A-5 Residential School Effects: Where do we go from here?
Intergenerational Effects of Residential
school are discussed at length in popular
media, but little is really understood about
the impact this has had on the Canadian
fabric. In this session, Joanne will explore
the effects of this long-standing Canadian policy and provide a safe environment to
examine the implications on youth today, educational approaches, and ways of
helping and healing.
is of Nehiyaw (Cree
heritage), from Fisher River Manitoba.
She has spent her life in British Columbia and is a registered member of the Haida
Nation, Skidegate Band. Joanne has
spent the majority of her career building a shared understanding of colonialism
and its effects on both Indigenous and non-Indigenous peoples. She was the
Director of Aboriginal Health with the
Interior Health Authority for several years, where she was the driving force
behind numerous initiatives to improve Health services at all levels for Aboriginal people. Joanne currently holds the
position of lead facilitator, Indigenous
Cultural Competency program with PHSA. She is well regarded for her program
planning skills, Human and Financial Resources management, and Curriculum
Writing. Joanne is highly regarded for
her presentation and facilitation skills,
drawing on her experience and insight to engage groups of all sizes.
A-6 Hi Ho Mistahey! School Should Be a Time for Dreams: Every Kid Deserves This
Shannen Koostachin, youth leader from the Attawapiskat First Nation, had a
dream: safe and comfy schools and culturally based education for First Nations children. First Nations schools receive less
funding than Provincial/Territorial schools,
and many are plagued by serious health concerns. Shannen worked tirelessly to try to convince the Federal government to give First Nations children a proper education before tragically passing away at the age of 15 years in 2010. Named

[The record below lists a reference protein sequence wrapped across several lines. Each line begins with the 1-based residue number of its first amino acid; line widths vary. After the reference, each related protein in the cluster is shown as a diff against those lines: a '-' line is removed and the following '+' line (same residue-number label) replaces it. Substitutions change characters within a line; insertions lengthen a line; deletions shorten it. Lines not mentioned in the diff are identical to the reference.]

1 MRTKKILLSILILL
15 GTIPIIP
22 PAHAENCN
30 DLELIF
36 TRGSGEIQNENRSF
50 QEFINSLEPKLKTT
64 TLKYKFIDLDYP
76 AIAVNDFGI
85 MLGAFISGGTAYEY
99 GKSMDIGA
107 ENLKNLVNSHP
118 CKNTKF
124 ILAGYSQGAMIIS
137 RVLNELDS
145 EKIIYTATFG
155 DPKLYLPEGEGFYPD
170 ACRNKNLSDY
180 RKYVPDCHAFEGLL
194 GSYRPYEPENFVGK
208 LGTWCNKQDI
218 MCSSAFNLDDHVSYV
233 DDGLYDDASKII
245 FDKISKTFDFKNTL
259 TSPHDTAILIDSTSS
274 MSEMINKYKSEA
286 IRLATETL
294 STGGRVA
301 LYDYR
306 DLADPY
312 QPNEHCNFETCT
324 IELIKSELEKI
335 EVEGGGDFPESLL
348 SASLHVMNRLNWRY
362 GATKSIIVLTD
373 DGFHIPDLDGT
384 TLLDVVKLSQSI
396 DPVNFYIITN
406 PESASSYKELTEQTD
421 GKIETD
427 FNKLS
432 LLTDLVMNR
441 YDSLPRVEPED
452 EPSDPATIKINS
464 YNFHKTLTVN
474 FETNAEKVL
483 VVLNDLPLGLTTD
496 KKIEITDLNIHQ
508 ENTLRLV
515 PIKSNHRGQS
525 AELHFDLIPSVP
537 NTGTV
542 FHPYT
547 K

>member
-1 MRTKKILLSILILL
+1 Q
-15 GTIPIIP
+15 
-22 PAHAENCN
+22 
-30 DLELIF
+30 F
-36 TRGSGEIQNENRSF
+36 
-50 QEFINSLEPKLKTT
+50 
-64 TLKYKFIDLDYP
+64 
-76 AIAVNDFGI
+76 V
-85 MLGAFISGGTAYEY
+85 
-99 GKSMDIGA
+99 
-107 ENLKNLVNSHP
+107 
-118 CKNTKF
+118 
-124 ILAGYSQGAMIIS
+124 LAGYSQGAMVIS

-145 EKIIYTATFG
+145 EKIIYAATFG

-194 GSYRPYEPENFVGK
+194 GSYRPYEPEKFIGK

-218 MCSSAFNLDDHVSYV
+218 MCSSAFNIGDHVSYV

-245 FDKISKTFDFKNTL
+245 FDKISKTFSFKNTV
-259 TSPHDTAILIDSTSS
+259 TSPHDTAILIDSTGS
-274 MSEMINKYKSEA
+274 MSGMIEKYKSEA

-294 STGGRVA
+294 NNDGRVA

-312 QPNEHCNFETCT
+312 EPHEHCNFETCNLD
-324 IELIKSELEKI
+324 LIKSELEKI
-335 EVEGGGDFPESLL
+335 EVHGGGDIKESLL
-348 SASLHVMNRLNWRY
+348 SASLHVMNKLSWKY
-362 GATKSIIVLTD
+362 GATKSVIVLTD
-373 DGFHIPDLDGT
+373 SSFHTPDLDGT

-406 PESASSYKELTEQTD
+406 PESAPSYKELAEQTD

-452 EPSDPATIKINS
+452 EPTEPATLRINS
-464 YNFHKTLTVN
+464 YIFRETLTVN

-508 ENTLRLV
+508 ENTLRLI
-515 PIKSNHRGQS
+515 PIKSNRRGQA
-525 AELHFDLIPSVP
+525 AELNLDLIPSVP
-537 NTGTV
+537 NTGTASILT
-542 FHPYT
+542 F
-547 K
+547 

in her memory, the campaign engages
students to explore contemporary
issues, develop critical thinking skills
and foster social engagement. Teachers who have used Shannen’s Dream report that students show an improved sense
of respectful citizenship, agency, and
academic success.Workshop format: lecture and discussion. Participants will leave with concrete
follow-up activities, printed hand-outs, bookmarks, and links to further resources.Raised in Thunder Bay, Ontario,
is Ojibwe from Pays Plat First Nation. After graduating from Lakehead
University (HBA/BED) in 2006, she went
on to a Master of Arts program in French.
Since 2008, Andrea has been working at
First Nations Child and Family Caring Society
as the Touchstones of Hope Coordinator and now the Reconciliation
and Research Manager, specializing
in various roles including facilitation
of workshops, training, presentations
and Touchstones of Hope sessions; coordinating and supervising students
and volunteers; proposals, funding and nominations; publications, including
alternate UN reports and peer reviewed journal articles; coordinating the Caring Society newsletter and co-coordinating the First Peoples Child & Family Review.
Over the years, Andrea has worked with
children and youth in many different settings and has a passion for work related to Aboriginal peoples and work
that inuences change and helps others.
A-7 Hidden Legacies
Hidden Legacies is a documentary in
which Anishinaabe lm maker, Lisa Jackson, examines the legacy of the Canadian Indian Residential School
system on intergenerational survivors whose parents/grandparents attended the Residential Schools. After viewing
Hidden Legacies, participants will engage
in a deeper discussion around the intergenerational effects of Residential Schools with facilitators Bertha Lansdowne and Priti Shaw. A new (draft) version of a teaching guide (grades 8-12)
developed for this lm will be introduced
and participants will have an opportunity to try out some of the activities in the guide and provide feedback.
is of Nuxalk ancestry and is the Aboriginal Education Coordinator for the New Westminster School District. She has worked in Aboriginal Education (K-12) in both public and First Nations schools. Bertha has also worked in Adult Education and Alternate Education.
is a self employed,
community-based social justice activist and anti oppression trainer/facilitator.
Since 1988, she has been involved for
equal employment status for immigrants and refugees in Canada. She has participated on both provincial and national committees and collaboratively
worked with community agencies, advocacy groups, faith groups and
government to design policies in support
of this goal. Additionally, she has been
involved in community based research
and advocacy, capacity building projects
public forums and dialogues.